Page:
Everyday things get a little better, I am in a band now, we have been playing shows around town, I had a song of mine played on the radio. For me to be locked away in my apartment scared of the world,then to be standing on a stage being the centre of attention still blows me away. I also met the most amazing woman named Zoë who inspires me daily and who loves me for me, she sees through my disability. I got a new fun job. I am eating better, losing weight slowly. Getting in contact with my doctors, my dentist, an eye doctor. Getting counseling for depression and the drinking. I am drinking less and feeling better everyday about it. Most importantly I am starting to love myself again. I am in the process of getting back on Enbrel, my right wrist and hand is getting worse, I hope Enbrel slows the progression. It scares me to think of not being able to play the guitar. If that happens I think I have the tools in place not to go to that dark place again.So I am standing tall as I can and moving on. Life is too short to worry about things I have no control over. Yes I have terrible posture, I can’t do anything about that. I can only stand tall.

Thank you for letting me see today!

My band: https://www.facebook.com/WoemanWoe
Zoë’s Blog: http://blogs.psychcentral.com/adhd-zoe

Owen Sound, Ontario Canada

Jake passed away on February 13, 2017

12 Responses to “Jake Chegahno”

  1. Dear Jake,
    The one thing that I love about doing this, is the fact I’m getting the honor to read so many amazing and courageous stories. I want to thank you for opening your soul for us to look inside, takes a strong man to do that.
    Thank you for that.

    Sincerely Cookie

  2. Jake,

    I am so glad you found something to inspire you and pick you up out of that dark place. Sometimes it takes hitting rock bottom to see things from a better perspective. Keep standing tall!

    Deanna Williams: Face 20

  3. Rosemary Huff: I really appreciated reading this. I’m praying that Jake will always be able to play the guitar and find joy in it, that Enbrel will help him, that he will always have love in his life, and will always know he isn’t alone.

  4. Thank you for telling us your story so truthfully, that must have taken some courage. I hope you continue to with your journey and find the stability and happiness in your relationship and your music you so deserve xx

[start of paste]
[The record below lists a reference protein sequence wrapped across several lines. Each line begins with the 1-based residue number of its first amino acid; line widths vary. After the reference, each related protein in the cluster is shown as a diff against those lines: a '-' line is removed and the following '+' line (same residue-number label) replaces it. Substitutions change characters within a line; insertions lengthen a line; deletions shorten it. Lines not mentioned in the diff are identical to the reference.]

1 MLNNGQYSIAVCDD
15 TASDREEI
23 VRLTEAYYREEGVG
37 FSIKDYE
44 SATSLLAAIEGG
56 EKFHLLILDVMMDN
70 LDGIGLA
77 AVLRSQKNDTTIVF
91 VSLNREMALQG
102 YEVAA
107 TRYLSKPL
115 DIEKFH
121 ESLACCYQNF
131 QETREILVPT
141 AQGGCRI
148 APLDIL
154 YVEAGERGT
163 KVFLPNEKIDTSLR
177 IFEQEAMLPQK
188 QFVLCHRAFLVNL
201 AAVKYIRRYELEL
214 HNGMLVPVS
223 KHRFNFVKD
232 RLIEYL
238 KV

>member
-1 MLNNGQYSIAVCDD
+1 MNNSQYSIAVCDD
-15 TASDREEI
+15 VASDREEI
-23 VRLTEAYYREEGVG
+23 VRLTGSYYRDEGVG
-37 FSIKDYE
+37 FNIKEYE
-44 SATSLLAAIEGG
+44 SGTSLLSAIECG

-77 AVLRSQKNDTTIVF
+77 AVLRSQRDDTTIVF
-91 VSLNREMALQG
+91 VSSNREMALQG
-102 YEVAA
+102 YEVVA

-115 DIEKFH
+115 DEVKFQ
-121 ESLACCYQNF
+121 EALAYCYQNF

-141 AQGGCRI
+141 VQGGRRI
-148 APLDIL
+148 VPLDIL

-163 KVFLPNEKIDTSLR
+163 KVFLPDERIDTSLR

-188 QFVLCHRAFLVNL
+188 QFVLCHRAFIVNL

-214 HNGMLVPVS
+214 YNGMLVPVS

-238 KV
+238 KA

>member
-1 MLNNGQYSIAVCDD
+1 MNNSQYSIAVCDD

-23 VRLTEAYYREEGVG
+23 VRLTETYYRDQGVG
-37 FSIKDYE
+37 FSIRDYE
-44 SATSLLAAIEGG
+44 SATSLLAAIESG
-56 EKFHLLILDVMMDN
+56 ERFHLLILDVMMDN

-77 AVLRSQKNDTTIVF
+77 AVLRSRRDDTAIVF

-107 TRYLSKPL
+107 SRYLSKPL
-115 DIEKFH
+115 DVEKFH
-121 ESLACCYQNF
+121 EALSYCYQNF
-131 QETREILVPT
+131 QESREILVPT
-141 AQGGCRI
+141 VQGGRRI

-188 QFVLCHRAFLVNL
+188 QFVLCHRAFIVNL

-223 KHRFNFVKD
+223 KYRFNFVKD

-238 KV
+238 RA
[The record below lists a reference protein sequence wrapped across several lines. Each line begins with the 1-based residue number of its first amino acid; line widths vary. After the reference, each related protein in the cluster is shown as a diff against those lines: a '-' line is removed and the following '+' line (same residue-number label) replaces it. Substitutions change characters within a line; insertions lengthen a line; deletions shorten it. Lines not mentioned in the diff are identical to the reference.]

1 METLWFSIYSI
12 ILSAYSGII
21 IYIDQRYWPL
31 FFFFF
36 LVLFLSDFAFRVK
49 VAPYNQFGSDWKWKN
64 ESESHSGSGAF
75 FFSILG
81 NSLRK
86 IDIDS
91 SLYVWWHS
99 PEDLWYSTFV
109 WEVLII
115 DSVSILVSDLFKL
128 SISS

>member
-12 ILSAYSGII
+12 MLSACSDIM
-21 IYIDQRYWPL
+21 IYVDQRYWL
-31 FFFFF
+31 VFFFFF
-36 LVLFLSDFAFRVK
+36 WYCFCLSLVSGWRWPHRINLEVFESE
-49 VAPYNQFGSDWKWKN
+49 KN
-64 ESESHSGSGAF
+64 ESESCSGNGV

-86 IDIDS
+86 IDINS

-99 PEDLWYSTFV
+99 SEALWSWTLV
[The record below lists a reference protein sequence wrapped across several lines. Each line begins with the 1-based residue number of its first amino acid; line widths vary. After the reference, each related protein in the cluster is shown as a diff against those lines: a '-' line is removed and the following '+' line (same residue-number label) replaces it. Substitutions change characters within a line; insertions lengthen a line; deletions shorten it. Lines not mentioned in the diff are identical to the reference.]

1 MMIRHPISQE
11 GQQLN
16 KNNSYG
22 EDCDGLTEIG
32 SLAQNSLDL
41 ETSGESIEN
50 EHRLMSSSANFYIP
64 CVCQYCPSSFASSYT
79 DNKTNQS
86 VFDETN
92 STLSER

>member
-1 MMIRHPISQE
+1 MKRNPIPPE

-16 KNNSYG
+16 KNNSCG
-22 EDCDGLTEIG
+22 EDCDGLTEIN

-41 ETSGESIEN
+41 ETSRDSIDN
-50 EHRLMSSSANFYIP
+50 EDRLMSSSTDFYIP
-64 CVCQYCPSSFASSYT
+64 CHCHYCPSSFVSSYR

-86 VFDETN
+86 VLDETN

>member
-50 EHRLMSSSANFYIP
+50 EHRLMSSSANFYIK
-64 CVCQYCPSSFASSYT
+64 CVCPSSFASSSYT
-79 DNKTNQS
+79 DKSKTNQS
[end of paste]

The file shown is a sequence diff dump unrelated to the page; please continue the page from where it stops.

5. Jake will always have love in his life. I have been by his side as a goofy sidekick for almost twenty years now. There have been as many laughs as there have been tears, and he has been true to his friends over all the years. I will never forget the London years and it took me a long time to really comprehend what was happening to my friend, to comprehend that an evil illness has had him on the ropes. And yet he floats like a butterfly and stings like a bee. Thanks for sharing man…

  6. “Yes I have terrible posture, I can’t do anything about that. I can only stand tall.”

    Dry wit that keeps it all in perspective! That’s the Jake I know! A truly original axe man whose performances leave us spellbound with his creativity. A dynamic fixture on the local arts scene who has a powerful social conscience. And an all-round great guy. Privileged to know him!

  7. Jake, now you have me in tears reading your’s and a few other stories, but i just wanted to let you know that i am so proud to have you as a nephew, as you know,i found out about 4 years ago that i have rheumatoid arthritis, and i thought that was the end of my life,but i know now that this is nothing compared to what you have..and it’s nice to see you get out in the public and do what you like doing, and i’m happy for you that you got a girlfriend whom i’m sure is a nice person and will keep you in line…lol…well, you continue Walking Tall and proud, love you lots …Auntie Reva.

  8. Hey Jake ~ It was my pleasure to meet you in the grocery store a while back (I’m a friend of both Richard Sitoski & Zoe). Thanks for sharing the story of your pain and moving forward. You are a man of strength and true bravery.

  9. Behind every human there is a story…and when you know that story, you have a greater understanding of the miles walked in those shoes. Thank you for sharing your story, Jake!

    Peace and wellness to you…and of course, music!

  10. You are the easiest, most intuitive musician I have worked with, Jake… as I have told you…. and your electric guitar adds that special magic I only dreamed about when I wanted to start adding musical sounds to my spoken word… whether it’s originals or covers of some cool songs with great lyrics.

  11. Hi
    Thanks for the kind words. My life has always been lived at 33 1/3 rpm.

    Thank you so much

    Thank you for letting me see today

  12. Rest in peace.